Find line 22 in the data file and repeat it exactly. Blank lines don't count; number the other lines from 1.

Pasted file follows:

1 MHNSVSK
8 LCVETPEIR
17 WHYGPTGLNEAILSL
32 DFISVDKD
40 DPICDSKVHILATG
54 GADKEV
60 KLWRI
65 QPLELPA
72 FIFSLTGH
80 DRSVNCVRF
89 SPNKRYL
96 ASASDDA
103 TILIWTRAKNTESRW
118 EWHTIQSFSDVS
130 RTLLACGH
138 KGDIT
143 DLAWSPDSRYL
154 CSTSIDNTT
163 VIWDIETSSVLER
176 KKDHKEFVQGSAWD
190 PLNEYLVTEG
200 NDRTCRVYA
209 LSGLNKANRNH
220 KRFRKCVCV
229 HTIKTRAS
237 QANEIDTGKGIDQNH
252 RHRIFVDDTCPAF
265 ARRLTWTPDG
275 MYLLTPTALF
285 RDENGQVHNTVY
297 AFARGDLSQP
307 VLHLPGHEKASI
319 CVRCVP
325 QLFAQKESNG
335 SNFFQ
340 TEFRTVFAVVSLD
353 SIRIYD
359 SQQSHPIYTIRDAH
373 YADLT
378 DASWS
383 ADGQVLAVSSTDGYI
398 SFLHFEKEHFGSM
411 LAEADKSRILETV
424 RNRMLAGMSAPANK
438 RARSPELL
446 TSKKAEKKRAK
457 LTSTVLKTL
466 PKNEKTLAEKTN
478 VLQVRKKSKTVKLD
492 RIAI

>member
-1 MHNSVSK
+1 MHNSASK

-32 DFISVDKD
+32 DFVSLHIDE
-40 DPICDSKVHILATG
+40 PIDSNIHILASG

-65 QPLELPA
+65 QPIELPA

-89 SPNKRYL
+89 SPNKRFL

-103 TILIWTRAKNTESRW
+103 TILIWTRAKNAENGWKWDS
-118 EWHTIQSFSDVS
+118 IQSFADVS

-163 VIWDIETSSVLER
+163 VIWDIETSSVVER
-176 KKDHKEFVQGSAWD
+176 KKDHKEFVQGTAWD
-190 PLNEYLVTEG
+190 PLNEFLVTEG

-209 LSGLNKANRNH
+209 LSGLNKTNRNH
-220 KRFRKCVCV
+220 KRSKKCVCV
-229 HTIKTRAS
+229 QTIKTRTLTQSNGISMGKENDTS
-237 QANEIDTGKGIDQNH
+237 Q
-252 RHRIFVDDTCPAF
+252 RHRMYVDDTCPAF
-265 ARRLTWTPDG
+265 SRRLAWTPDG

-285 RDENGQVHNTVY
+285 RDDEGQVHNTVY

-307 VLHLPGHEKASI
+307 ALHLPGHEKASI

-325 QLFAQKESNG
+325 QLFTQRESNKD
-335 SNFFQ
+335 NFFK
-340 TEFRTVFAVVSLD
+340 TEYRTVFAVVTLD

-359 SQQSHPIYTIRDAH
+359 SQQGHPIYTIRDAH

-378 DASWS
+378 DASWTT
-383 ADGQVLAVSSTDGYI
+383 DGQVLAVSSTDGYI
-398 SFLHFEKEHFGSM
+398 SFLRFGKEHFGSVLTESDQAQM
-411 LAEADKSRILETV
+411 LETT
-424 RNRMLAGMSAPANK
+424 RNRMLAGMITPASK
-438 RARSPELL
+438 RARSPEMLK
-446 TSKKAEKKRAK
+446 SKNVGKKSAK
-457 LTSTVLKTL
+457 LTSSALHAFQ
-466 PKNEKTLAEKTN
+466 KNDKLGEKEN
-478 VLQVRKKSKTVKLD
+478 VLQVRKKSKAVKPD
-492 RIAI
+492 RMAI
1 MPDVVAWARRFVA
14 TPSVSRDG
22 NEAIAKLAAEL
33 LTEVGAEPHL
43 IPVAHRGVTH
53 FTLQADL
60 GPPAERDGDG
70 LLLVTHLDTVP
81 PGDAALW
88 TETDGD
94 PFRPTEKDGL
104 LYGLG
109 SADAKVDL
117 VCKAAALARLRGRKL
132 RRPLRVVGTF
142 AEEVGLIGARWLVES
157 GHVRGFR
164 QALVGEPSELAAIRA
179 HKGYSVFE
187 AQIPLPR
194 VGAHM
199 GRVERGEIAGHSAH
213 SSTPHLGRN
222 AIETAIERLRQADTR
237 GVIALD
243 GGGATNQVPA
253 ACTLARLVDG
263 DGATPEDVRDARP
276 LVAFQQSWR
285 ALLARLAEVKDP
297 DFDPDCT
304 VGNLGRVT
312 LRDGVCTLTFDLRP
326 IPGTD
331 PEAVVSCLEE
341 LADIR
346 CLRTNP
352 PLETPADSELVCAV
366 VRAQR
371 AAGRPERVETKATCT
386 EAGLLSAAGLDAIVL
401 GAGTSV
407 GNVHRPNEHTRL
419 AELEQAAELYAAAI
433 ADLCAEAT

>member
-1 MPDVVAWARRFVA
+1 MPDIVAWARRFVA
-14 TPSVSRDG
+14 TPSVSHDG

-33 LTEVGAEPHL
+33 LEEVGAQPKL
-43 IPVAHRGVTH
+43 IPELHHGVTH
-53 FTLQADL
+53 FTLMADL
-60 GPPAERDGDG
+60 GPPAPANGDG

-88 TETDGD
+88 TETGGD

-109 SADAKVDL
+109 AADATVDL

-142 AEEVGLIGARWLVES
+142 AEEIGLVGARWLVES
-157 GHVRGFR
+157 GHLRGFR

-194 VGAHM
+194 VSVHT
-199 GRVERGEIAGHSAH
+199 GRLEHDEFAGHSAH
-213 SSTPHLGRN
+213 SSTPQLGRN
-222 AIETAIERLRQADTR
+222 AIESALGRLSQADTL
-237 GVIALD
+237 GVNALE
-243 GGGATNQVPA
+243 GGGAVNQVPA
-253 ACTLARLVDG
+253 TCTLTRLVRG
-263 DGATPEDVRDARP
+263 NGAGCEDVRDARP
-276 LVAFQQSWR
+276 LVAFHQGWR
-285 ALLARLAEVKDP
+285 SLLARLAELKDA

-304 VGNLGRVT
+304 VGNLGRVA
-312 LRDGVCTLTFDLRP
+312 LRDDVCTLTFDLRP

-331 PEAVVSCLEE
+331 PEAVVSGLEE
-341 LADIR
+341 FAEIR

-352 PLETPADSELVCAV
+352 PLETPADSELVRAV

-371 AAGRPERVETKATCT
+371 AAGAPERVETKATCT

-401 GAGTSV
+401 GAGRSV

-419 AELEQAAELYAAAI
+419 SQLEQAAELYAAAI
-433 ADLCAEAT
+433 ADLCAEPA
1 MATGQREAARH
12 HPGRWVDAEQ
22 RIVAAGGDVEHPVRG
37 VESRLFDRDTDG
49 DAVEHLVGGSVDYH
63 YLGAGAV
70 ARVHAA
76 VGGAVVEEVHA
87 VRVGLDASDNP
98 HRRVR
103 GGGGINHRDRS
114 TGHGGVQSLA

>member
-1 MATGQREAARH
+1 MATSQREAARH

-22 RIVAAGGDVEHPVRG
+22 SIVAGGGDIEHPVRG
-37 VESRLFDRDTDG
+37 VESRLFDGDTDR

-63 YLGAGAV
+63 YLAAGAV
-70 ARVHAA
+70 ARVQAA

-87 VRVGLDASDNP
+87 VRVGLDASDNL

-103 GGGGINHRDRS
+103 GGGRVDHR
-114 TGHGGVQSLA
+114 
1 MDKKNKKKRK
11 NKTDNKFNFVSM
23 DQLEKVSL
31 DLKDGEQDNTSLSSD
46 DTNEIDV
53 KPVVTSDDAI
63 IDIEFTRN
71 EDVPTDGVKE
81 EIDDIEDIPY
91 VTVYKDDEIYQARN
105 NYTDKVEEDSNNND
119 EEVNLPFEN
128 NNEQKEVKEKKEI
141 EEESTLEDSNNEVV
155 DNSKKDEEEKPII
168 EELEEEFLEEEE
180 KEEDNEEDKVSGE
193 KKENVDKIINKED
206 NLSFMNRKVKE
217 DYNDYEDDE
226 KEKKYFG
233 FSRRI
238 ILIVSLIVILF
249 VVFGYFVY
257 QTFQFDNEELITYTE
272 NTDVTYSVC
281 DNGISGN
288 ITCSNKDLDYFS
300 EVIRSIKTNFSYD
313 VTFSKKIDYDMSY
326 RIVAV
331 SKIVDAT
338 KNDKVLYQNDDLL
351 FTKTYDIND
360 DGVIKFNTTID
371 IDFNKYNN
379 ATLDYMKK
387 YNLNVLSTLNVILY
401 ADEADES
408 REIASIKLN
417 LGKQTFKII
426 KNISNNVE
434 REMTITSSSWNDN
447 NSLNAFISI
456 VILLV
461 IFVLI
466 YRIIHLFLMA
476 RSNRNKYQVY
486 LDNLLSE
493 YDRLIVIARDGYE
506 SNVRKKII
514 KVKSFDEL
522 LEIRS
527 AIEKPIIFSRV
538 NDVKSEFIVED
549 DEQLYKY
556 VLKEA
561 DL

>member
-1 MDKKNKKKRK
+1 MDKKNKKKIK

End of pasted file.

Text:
200 NDRTCRVYA